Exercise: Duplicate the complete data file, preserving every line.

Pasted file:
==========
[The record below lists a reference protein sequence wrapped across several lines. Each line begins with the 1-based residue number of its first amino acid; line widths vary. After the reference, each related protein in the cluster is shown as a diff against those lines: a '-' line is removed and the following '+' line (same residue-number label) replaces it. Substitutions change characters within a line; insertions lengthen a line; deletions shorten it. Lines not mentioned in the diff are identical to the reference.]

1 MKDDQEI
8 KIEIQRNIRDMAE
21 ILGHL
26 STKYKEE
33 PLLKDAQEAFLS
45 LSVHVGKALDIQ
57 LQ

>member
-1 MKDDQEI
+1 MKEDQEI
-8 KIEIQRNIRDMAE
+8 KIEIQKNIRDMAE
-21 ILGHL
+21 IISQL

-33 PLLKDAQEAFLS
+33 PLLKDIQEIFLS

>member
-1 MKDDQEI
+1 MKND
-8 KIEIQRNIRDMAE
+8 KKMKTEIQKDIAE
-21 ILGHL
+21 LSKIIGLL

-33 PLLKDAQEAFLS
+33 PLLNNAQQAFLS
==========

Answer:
[The record below lists a reference protein sequence wrapped across several lines. Each line begins with the 1-based residue number of its first amino acid; line widths vary. After the reference, each related protein in the cluster is shown as a diff against those lines: a '-' line is removed and the following '+' line (same residue-number label) replaces it. Substitutions change characters within a line; insertions lengthen a line; deletions shorten it. Lines not mentioned in the diff are identical to the reference.]

1 MKDDQEI
8 KIEIQRNIRDMAE
21 ILGHL
26 STKYKEE
33 PLLKDAQEAFLS
45 LSVHVGKALDIQ
57 LQ

>member
-1 MKDDQEI
+1 MKEDQEI
-8 KIEIQRNIRDMAE
+8 KIEIQKNIRDMAE
-21 ILGHL
+21 IISQL

-33 PLLKDAQEAFLS
+33 PLLKDIQEIFLS

>member
-1 MKDDQEI
+1 MKND
-8 KIEIQRNIRDMAE
+8 KKMKTEIQKDIAE
-21 ILGHL
+21 LSKIIGLL

-33 PLLKDAQEAFLS
+33 PLLNNAQQAFLS